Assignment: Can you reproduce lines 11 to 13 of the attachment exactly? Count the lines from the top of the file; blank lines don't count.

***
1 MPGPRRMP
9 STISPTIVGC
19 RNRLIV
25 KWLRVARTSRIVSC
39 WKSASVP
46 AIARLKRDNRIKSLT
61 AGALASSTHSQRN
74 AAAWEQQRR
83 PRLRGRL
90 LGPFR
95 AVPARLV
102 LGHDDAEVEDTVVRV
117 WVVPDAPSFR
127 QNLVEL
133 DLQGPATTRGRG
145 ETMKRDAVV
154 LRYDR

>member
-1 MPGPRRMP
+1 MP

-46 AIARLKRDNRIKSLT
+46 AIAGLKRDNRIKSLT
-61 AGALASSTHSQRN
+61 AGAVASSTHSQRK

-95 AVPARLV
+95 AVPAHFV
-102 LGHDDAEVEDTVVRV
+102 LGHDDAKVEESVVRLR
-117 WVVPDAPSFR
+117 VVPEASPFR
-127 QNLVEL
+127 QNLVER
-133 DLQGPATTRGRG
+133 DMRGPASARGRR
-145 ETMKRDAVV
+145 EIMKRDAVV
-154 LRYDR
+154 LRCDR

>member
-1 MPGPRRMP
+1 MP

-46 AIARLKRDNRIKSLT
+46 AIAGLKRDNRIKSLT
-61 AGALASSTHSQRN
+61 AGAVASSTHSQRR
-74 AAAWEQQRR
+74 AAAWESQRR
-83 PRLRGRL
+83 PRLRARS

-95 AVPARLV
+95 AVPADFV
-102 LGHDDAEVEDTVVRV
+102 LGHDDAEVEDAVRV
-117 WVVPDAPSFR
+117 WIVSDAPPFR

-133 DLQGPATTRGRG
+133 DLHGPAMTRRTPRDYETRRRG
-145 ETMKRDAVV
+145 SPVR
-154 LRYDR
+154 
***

95 AVPARLV
102 LGHDDAEVEDTVVRV
117 WVVPDAPSFR